I could go on.

Fluxus was born.

Fluxus movements occurred throughout the world in the aftermath of the Wiesbaden birth, and many artists grouped themselves under the conceptual umbrella of these “revolutionaries.”

One of the more famous, and actually remaining Fluxus works, was Paik’s “Zen for Film.” 23 minutes of nothing, blank film, often considered to be the first example of video art.

In my headline I alluded to a Fluxus performance by Knowles called Proposition. In the piece, performers go through the steps required to create a salad; cutting the vegetables, assembling the dressing, etc.

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Another example of a Fluxus performance is Ono’s Cut Piece, in which she invited members of the audience to cut away pieces of her clothing.

Suffice to say, Fluxus art could be anything provided it was governed by a general lack of structure, a calling of attention to the daily or mundane and demonstrated an overall lack of ‘skill.’

Examples abound but the idea of the performances is really summed up in my detail of the Festus Fluxorum. They weren’t, contrary to what you might suppose, random events, but actually carefully choreographed acts. Fluxus work could take innumerable shapes; a book, videos, combinations of multiple media, etc.

It’s weird, it’s nonsense, but say what you will, the movement is an important part of art history so it’s impossible to ignore.

I’m inclined to think Dada got it right and Fluxus took what is really an interesting notion to the point of no return, at least apart from legitimizing nonsense in art for a whole generation of artists to follow. A legitimization which would be unabashedly abused.

I’ll come back to me in a minute, but first, here are some ways Fluxus artists attempted to translate and elucidate their work to the public.

Dick Higgins said of Fluxus that it was “not a moment in history, or an art movement. Fluxus is a way of doing things, a tradition and a way of life and death.”

Fluxus artists touted their art actions as attempts to imbue the ordinary with meaning. By transforming things like sleeping, making/eating dinner and jumping into art, those things themselves became art, in their opinion. It’s kind of abstract but hopefully you follow. Intention is, after all, what sets art apart from the ordinary in this century.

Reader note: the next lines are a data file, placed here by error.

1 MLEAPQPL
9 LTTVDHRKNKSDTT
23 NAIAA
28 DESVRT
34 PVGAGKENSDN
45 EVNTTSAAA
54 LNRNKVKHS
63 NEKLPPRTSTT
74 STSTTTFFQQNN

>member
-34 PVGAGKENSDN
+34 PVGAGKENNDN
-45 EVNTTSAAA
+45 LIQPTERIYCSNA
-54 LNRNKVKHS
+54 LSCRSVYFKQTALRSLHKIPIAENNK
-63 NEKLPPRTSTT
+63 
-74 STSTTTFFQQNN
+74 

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Fluxus artists strive for a lack of structure, they wanted their undiluted concentration to be the only thing keeping their art from being nothing more than random chance.

In the words of Fluxus artist Allan Kaprow on his happenings, it was time to move into the art, instead of just looking at it. Art should consume your time and fill an environment, something a mere painting could rarely do.

As mentioned earlier with Macinuas’ Manifesto, the Fluxus artists were reacting to an art world dominated by the elite and the intellectual and their nonsense and talentless work was their preferred method of revolution; the elimination of the professional in art.

Bringing modern art to a less elevated level is a noble aim, but by reducing art to nonsense, is that really what you’re accomplishing? Or are you simply altering the meaning of art, something that seemingly, or at least should, by definition implies a skill or talent?

In Macinuas’ Manifesto II, his “Fluxmanifesto on Fluxamusement” he attempts to do that very thing. Maciunas states the artist must demonstrate his own dispensability. “He must demonstrate that anything can substitute art and anyone can do it…Amusement must be simple, amusing, concerned with insignificances, have no commodity or institutional value…It must be unlimited and eventually produced by all.”

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The second manifesto was a harsher reaction to the art world while also a defense of Fluxus as non-serious art, something anyone who had already seen a performance would have deduced.  It reaffirmed the importance of the general public to Fluxus art as well as the self-sufficiency of the audience. They too could perform what the ‘artists’ were performing.